The Chevy Suburban is the grandfather of all SUVs, about 80 years old.But it's a pretty cool grand-dad, because today it can do almost any athletic or high-tech thing imaginable for a car.
It has equipment galore, a luxurious cabin with three rows of seats, and capabilities that put it somewhere between a Land Rover and a school bus.It rides on a wheelbase that's 130 inches long, and measures 220 inches from bumper to bumper.In parking terms, that's more than 18 feet.
The Chevrolet Suburban's only equal is the extra-long Ford Expedition EL, which uses a turbocharged 3.5-liter V6 making more power and torque than the Chevrolet V8, and with a higher tow rating of 9200 pounds, compared to the Suburban's 8300.
Despite its name (which goes back to the 1930s), the Suburban is no crossover.The Suburban is related to the Chevy Silverado pickup.It uses the truck's box frame and 5.3-liter V8 that makes 355 horsepower and 383 pound-feet of torque, using a 6-speed automatic transmission.Even pulling the Suburban's weight of nearly three tons, the engine accelerates well for freeway on-ramps, mountain climbs, or two-lane passing.It may be big, but it can fly around small, slow cars.And it doesn't even suck that much gas when it does.
Chevrolet has developed that small-block V8 to an impressive place of efficiency.It was redesigned for 2015; now called EcoTe3, it got a new aluminum block, new aluminum cylinder heads, new crankshaft, new pistons, higher compression ratio, and direct fuel injection.While using only four cylinders at cruising times (the switch between eight and four is never felt), the Suburban is EPA-rated at 16 city/23 highway/18 combined mpg with two-wheel drive; with 4WD it gets one less mpg city and highway, but the same 18 mpg combined (go figure, government math).
Safety features include a standard rearview camera and seven airbags, including a front center airbag.Safety options include adaptive cruise control, blind spot monitor, front parking sensor, rear cross traffic alert, and forward crash warning by vibrating the driver's seat.These things factor into the NHTSA test results, but still the Suburban only gets four stars overall.
The 2016 Chevrolet Suburban comes in LS, LT and LTZ models, all with a 5.3-liter V8 engine, 6-speed automatic transmission, and fold-flat second- and third-row seats.The Suburban LS is well equipped, with trailer sway control and traction control in addition to stability control, although with cloth upholstery (and available front bench seat).The Suburban LT gets upgrades like a Bose audio system and MyLink infotainment.The Suburban LTZ gets adds foglamps, HID headlamps, LED running lights, power folding second and third rows, and 20-inch alloy wheels.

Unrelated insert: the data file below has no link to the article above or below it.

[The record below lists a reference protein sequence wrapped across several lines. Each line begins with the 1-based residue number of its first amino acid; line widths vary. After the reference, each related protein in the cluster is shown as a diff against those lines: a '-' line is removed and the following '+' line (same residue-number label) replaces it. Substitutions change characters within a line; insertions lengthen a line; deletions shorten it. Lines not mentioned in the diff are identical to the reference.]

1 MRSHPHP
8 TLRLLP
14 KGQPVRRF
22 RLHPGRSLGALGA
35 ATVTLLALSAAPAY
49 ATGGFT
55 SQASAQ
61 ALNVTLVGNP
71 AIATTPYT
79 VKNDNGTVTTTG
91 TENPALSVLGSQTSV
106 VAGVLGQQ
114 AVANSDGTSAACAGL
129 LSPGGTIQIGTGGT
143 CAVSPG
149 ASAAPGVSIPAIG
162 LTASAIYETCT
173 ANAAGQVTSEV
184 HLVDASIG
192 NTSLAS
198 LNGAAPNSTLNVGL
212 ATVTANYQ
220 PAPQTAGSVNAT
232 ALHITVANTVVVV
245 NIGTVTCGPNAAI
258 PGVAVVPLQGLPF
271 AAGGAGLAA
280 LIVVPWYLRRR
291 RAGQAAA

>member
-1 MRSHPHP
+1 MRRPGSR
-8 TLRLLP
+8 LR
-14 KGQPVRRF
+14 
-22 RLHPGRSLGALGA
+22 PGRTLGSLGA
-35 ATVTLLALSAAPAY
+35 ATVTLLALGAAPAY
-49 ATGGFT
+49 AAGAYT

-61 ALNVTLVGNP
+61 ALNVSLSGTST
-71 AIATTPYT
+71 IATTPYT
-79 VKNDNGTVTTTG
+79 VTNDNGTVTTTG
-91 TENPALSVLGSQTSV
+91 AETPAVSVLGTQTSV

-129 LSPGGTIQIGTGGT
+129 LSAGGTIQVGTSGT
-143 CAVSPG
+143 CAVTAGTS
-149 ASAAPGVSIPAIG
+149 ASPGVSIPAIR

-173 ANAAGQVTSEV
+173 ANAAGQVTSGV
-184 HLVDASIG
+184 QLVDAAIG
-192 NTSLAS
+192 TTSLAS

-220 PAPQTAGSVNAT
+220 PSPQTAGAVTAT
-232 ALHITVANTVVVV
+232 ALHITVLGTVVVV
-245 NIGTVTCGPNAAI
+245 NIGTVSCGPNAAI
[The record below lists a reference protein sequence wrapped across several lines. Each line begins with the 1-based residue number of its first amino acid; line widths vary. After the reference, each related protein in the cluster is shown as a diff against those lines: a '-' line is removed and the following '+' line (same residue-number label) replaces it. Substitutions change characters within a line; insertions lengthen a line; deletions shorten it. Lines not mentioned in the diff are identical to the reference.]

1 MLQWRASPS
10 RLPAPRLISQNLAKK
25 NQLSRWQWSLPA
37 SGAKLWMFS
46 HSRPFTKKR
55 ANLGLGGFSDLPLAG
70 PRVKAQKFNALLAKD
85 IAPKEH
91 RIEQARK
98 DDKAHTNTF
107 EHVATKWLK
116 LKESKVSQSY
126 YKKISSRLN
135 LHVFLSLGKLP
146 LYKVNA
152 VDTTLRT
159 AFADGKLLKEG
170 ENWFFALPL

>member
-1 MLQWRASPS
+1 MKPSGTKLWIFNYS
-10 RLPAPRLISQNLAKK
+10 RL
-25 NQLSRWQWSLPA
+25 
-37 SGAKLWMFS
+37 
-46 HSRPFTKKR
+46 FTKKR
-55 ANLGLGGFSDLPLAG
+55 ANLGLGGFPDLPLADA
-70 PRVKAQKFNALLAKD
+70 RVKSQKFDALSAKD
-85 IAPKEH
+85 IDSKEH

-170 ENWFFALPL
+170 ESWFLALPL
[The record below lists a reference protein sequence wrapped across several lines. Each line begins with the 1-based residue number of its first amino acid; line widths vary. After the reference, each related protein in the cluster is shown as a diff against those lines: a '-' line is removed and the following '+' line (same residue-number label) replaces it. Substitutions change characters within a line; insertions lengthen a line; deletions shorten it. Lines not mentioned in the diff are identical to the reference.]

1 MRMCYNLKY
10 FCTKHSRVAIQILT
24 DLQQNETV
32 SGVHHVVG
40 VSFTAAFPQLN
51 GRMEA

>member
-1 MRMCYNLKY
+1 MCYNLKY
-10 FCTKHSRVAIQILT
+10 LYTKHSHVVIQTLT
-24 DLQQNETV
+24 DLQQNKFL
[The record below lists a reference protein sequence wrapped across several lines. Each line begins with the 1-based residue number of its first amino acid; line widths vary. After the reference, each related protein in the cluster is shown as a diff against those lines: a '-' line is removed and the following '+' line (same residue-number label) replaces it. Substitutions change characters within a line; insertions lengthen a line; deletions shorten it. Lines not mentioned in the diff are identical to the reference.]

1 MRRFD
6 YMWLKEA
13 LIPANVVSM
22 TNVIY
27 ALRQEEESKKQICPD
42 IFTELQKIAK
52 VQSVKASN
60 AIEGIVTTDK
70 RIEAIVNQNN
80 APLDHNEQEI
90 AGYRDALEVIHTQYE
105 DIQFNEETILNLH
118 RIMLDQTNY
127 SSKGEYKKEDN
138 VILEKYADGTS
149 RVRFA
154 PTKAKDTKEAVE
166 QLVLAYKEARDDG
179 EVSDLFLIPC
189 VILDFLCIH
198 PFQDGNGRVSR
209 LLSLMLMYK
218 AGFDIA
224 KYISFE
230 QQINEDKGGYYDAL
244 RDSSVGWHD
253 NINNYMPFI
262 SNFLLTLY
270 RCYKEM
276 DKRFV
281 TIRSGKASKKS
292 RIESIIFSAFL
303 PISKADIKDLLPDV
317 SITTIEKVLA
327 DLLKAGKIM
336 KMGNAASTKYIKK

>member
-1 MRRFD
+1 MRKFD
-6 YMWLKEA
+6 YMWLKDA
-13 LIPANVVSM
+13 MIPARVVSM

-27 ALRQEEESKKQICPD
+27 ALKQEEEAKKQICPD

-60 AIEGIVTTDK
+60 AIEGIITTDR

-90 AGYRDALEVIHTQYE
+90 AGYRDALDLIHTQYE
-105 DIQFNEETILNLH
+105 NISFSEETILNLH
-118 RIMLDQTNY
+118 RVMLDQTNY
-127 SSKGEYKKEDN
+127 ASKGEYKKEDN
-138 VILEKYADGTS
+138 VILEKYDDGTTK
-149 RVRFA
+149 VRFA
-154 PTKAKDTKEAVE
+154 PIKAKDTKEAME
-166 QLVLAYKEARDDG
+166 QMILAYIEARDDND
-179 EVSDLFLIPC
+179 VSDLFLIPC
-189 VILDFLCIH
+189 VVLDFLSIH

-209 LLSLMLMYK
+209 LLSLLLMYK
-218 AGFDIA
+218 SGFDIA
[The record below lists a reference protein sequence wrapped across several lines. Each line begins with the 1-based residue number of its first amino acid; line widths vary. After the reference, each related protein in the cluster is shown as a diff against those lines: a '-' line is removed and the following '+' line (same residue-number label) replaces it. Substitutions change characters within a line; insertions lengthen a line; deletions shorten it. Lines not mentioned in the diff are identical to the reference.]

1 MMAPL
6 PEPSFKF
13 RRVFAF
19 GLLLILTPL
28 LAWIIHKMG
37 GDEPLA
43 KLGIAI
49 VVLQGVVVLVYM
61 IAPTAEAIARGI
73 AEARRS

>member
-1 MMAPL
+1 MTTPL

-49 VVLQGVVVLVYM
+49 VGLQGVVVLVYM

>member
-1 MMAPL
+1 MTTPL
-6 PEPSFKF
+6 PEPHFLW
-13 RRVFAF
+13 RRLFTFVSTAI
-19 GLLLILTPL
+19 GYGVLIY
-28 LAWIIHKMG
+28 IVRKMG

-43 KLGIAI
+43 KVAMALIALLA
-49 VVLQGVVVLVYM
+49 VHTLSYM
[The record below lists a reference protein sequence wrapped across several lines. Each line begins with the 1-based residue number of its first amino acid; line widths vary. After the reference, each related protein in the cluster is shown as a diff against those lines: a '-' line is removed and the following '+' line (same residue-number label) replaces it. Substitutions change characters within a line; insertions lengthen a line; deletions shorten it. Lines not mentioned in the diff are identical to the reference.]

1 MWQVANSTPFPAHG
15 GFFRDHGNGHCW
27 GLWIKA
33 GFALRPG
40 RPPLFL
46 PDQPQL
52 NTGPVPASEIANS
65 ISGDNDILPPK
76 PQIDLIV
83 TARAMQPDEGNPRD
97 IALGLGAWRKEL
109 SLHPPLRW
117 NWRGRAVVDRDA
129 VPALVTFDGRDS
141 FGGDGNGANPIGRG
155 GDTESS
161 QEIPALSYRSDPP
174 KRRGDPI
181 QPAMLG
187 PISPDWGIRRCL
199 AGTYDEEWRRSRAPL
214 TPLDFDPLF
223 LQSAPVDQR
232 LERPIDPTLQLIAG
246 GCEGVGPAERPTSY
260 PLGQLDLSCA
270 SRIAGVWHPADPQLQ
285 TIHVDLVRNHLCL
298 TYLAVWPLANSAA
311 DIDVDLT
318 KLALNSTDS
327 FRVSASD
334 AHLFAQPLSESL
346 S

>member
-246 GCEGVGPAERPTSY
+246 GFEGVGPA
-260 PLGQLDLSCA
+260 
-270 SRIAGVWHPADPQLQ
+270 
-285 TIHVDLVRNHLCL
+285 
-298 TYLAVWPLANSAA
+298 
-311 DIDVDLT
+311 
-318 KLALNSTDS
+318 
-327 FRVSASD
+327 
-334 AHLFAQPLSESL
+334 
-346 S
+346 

Four-wheel drive is a $3000 option.
The old Suburban was slab sided, and it showed.This latest Suburban is creased and pressed.The character line at the door handles especially gives the big SUV some dimension.
The Suburban is flexible, seating from seven to nine passengers with the optional front bench seat and second-row captain's chairs.It's hard to find fault with the interior, even with the standard cloth upholstery in the LS model.
It's just about the quietest ride in the class, with minimal wind and road noise.The engine is only audible when the driver stomps on the gas pedal, which opens valves in the intake and/or exhaust system, sending a pleasant V8 baritone to the cabin.
The curved console of the upscale interior is like a counterpoint to the angular exterior.There's an available eight-inch touchscreen with audio controls, and a head-up display with important data for the driver.If you want to stack on the features, there's a Blu-Ray DVD entertainment system and as many as six USB ports and six power outlets.
Throughout the cabin there is useful space for little things, a bunch of cupholders, and a center console that can hold a tablet or notebook computer.The rear seat folds flat, and allows good headroom and legroom.The wayback third row is livable for adults on a very short trip but best for kids.
The third row also folds flat for cargo, with power operation available, and there's an available cargo management system.
Given its giant wheelbase, its basketball-player height, and its scale-busting weight of nearly three tons, you can't expect it to handle quick and stop fast.Mass will always have its say in dynamic situations.But GM chassis engineers have done a great job with the suspension, working with spring rates and anti-roll bars.It helps that weight distribution is close to 50/50, front/rear.We could say that it leans in turns and lacks overall agility; or we could say that, for a huge SUV, it doesn't lean much in turns and is fairly agile.We will say that it recovers well during rapid transitions in switchback curves.
The electric power steering, a rack and pinion system, is a little numb yet effortless at any speed.
Like the Silverado, the Suburban uses leaf springs in the rear.The LTZ has optional Magnetic Ride Control, which uses magnetically charged fluid to change suspension damping and deliver a supple ride over rough roads, while improving control in turns.
The base ride is on the firm side, in order to achieve the good handling, but it's still sweet enough that the truck's occupants will only be bothered by the nasty bumps.
Braking is also strong, given the weight.The brake pedal feels firm and is easy to modulate, and the Suburban stops true.After a few hard stops there was no fade.
The seven-seat Suburban is smooth, quiet, comfortable, capable, powerful, efficient, handles and rides well, and can tow 8300 pounds.It's also more than 18 feet long.Its only competition is the Ford Expedition EL.